US climate bill on ice for remainder of Obama’s first term while a bipartisan push for a Renewable Energy Standard mounts

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Meanwhile, Democrats and Republicans alike have promised to make a push for a renewable energy standard (RES) in the US, and the State of California is forging a standard of its own, saying it will raise its renewable energy portfolio standard to 33 percent by 2020.

California’s is a tack that over half of US state legislatures are taking as a result of the stalled federal climate bill.

Climate bill dead for Obama’s first term says Bingaman

Speaking last week at a conference hosted by Reuters, Bingaman, a Democratic Senator from New Mexico, said that the failure to pass climate legislation while the Democrats controlled both houses of Congress meant that the plans would have to be shelved for the rest of Obama’s first term in office.

“I don’t see a comprehensive bill going anywhere in the next two years,” he said, according to Reuters. “I’d be surprised if that kind of comprehensive climate and energy bill could pass both houses of Congress in the next Congress, since they’ve been unable to pass in this Congress.”

Bingaman is not alone in expressing scepticism over the prospects for climate legislation with pundits predicting that anticipated Democrat losses during Congress’s mid-term elections on November 4th will make it impossible for the Obama administration to force through plans that include a cap-and-trade mechanism.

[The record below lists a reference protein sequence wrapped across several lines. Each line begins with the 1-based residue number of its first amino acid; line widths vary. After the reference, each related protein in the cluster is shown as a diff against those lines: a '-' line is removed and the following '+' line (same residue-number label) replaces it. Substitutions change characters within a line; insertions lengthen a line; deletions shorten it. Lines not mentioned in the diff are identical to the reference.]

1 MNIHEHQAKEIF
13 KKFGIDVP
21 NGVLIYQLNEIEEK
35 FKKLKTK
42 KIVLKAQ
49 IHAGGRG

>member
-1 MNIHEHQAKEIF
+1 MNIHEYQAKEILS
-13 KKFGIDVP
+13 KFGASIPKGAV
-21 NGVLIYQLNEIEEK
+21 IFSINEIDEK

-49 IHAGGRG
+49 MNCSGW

However, Bingaman said that while he was pessimistic about the prospects for climate legislation, he was confident he could secure support needed for a national Renewable Energy Standard (RES) bill, which he unveiled last week.

“I do think there are a variety of areas where we have agreement and the RES is one of those,” Bingaman told the Reuters gathering, reiterating his view that the bill could attract 60 Senate votes and perhaps pass during the session between the mid-term elections and the end of the year.

The failure to pass a climate bill will increase pressure on the Environmental Protection Agency (EPA) to reduce carbon emissions under the existing Clean Air Act – a strategy that the Obama administration originally stowed away as its “plan B” should the Senate fail to act on he climate bill.

However, as Bellona President Frederic Hauge predicted early this year, EPA’s plans to tackle emissions from vehicles, power plants and industrial sites are already subject to numerous legal challenges and this battle is likely to take years to progress through the US legal system.

It remains unclear how the US failure to pass comprehensive climate legislation will affect American clout in the upcoming COP16 UN climate negotiations in Cancun, Mexico this December. The US delegation to last year’s COP15 UN climate negotiations in Copenhagen heavily promulgated the notion they would return to the table in Cancun this year with a comprehensive climate bill already passed.